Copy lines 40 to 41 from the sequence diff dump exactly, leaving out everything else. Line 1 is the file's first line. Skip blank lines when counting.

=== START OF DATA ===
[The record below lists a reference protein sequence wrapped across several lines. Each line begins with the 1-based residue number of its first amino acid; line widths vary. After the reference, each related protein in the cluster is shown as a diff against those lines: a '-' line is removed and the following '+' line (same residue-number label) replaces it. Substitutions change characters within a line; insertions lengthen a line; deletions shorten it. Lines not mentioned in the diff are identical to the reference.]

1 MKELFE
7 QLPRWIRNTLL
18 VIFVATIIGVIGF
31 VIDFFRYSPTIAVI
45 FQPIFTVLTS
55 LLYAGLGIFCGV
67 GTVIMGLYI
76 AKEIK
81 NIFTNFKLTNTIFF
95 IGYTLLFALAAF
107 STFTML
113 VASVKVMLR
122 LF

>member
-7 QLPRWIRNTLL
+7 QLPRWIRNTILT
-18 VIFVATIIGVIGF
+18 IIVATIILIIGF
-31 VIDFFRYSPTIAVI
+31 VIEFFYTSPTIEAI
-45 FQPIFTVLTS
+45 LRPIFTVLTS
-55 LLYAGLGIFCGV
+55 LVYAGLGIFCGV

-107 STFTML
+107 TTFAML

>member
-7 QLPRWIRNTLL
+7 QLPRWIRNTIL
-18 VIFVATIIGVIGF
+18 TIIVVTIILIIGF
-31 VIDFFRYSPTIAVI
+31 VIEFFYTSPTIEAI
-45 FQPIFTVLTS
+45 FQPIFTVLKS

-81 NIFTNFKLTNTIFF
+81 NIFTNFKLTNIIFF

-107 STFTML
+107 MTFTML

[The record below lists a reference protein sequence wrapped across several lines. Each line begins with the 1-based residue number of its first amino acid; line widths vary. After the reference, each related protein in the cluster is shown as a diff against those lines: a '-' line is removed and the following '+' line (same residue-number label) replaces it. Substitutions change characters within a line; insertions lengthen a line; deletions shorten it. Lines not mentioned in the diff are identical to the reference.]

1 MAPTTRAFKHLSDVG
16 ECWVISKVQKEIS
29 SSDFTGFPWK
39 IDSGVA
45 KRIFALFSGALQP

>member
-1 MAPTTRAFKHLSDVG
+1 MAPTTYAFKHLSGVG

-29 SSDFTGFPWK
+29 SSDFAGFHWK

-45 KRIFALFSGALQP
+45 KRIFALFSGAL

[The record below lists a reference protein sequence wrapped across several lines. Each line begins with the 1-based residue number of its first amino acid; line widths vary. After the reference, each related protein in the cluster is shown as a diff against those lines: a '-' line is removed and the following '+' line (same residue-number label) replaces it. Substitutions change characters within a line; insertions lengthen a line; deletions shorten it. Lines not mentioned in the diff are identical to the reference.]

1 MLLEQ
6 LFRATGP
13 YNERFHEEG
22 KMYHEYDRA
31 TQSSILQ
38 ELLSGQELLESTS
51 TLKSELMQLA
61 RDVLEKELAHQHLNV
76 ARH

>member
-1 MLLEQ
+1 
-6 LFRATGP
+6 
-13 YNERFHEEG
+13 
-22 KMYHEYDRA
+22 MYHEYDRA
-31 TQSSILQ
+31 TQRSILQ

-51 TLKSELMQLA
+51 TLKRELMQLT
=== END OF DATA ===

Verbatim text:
+107 MTFTML

[The record below lists a reference protein sequence wrapped across several lines. Each line begins with the 1-based residue number of its first amino acid; line widths vary. After the reference, each related protein in the cluster is shown as a diff against those lines: a '-' line is removed and the following '+' line (same residue-number label) replaces it. Substitutions change characters within a line; insertions lengthen a line; deletions shorten it. Lines not mentioned in the diff are identical to the reference.]